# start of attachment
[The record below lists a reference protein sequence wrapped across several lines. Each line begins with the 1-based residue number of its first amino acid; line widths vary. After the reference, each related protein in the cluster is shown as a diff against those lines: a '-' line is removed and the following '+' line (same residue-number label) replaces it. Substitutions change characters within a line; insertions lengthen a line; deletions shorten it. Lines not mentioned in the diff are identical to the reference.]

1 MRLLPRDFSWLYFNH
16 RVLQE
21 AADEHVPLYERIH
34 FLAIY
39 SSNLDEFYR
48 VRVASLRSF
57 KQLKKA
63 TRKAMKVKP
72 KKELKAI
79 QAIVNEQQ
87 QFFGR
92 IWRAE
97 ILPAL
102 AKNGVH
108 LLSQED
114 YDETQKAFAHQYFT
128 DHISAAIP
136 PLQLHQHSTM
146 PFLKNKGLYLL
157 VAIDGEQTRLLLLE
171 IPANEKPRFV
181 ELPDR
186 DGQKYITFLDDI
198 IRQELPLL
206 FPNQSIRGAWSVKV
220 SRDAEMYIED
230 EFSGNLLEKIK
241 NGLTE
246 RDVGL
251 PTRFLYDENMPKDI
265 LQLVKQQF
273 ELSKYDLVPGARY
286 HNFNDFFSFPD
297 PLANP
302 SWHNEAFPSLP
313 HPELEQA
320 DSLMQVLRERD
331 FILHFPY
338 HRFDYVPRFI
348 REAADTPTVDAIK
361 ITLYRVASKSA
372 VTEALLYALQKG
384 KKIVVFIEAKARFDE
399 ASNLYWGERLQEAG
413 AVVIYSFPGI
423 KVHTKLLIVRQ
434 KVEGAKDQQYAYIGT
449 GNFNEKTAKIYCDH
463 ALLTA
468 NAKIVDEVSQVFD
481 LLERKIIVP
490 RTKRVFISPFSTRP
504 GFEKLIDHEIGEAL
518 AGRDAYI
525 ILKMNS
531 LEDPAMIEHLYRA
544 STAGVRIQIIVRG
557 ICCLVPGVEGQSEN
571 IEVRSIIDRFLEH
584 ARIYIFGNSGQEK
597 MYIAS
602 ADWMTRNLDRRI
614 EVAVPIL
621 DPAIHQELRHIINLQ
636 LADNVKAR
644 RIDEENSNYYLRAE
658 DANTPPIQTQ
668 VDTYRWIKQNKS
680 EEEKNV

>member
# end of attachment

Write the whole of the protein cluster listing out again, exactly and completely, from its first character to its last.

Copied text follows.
[The record below lists a reference protein sequence wrapped across several lines. Each line begins with the 1-based residue number of its first amino acid; line widths vary. After the reference, each related protein in the cluster is shown as a diff against those lines: a '-' line is removed and the following '+' line (same residue-number label) replaces it. Substitutions change characters within a line; insertions lengthen a line; deletions shorten it. Lines not mentioned in the diff are identical to the reference.]

1 MRLLPRDFSWLYFNH
16 RVLQE
21 AADEHVPLYERIH
34 FLAIY
39 SSNLDEFYR
48 VRVASLRSF
57 KQLKKA
63 TRKAMKVKP
72 KKELKAI
79 QAIVNEQQ
87 QFFGR
92 IWRAE
97 ILPAL
102 AKNGVH
108 LLSQED
114 YDETQKAFAHQYFT
128 DHISAAIP
136 PLQLHQHSTM
146 PFLKNKGLYLL
157 VAIDGEQTRLLLLE
171 IPANEKPRFV
181 ELPDR
186 DGQKYITFLDDI
198 IRQELPLL
206 FPNQSIRGAWSVKV
220 SRDAEMYIED
230 EFSGNLLEKIK
241 NGLTE
246 RDVGL
251 PTRFLYDENMPKDI
265 LQLVKQQF
273 ELSKYDLVPGARY
286 HNFNDFFSFPD
297 PLANP
302 SWHNEAFPSLP
313 HPELEQA
320 DSLMQVLRERD
331 FILHFPY
338 HRFDYVPRFI
348 REAADTPTVDAIK
361 ITLYRVASKSA
372 VTEALLYALQKG
384 KKIVVFIEAKARFDE
399 ASNLYWGERLQEAG
413 AVVIYSFPGI
423 KVHTKLLIVRQ
434 KVEGAKDQQYAYIGT
449 GNFNEKTAKIYCDH
463 ALLTA
468 NAKIVDEVSQVFD
481 LLERKIIVP
490 RTKRVFISPFSTRP
504 GFEKLIDHEIGEAL
518 AGRDAYI
525 ILKMNS
531 LEDPAMIEHLYRA
544 STAGVRIQIIVRG
557 ICCLVPGVEGQSEN
571 IEVRSIIDRFLEH
584 ARIYIFGNSGQEK
597 MYIAS
602 ADWMTRNLDRRI
614 EVAVPIL
621 DPAIHQELRHIINLQ
636 LADNVKAR
644 RIDEENSNYYLRAE
658 DANTPPIQTQ
668 VDTYRWIKQNKS
680 EEEKNV

>member